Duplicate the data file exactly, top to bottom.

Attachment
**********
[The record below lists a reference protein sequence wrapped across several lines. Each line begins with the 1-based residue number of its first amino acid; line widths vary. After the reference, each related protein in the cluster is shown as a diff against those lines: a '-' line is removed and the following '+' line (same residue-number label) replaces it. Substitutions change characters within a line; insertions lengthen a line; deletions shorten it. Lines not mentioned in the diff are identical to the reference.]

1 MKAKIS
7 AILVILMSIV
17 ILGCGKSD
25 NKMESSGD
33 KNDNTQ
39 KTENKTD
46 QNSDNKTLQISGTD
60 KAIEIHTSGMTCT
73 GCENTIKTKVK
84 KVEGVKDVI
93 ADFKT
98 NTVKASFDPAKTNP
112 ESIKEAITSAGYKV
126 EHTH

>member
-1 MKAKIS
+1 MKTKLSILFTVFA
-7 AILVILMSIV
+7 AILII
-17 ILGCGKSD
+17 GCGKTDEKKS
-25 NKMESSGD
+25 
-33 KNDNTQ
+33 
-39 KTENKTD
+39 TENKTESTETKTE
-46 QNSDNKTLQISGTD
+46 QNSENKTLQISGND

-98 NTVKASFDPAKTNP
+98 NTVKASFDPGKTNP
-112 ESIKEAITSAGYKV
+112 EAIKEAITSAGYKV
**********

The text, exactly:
[The record below lists a reference protein sequence wrapped across several lines. Each line begins with the 1-based residue number of its first amino acid; line widths vary. After the reference, each related protein in the cluster is shown as a diff against those lines: a '-' line is removed and the following '+' line (same residue-number label) replaces it. Substitutions change characters within a line; insertions lengthen a line; deletions shorten it. Lines not mentioned in the diff are identical to the reference.]

1 MKAKIS
7 AILVILMSIV
17 ILGCGKSD
25 NKMESSGD
33 KNDNTQ
39 KTENKTD
46 QNSDNKTLQISGTD
60 KAIEIHTSGMTCT
73 GCENTIKTKVK
84 KVEGVKDVI
93 ADFKT
98 NTVKASFDPAKTNP
112 ESIKEAITSAGYKV
126 EHTH

>member
-1 MKAKIS
+1 MKTKLSILFTVFA
-7 AILVILMSIV
+7 AILII
-17 ILGCGKSD
+17 GCGKTDEKKS
-25 NKMESSGD
+25 
-33 KNDNTQ
+33 
-39 KTENKTD
+39 TENKTESTETKTE
-46 QNSDNKTLQISGTD
+46 QNSENKTLQISGND

-98 NTVKASFDPAKTNP
+98 NTVKASFDPGKTNP
-112 ESIKEAITSAGYKV
+112 EAIKEAITSAGYKV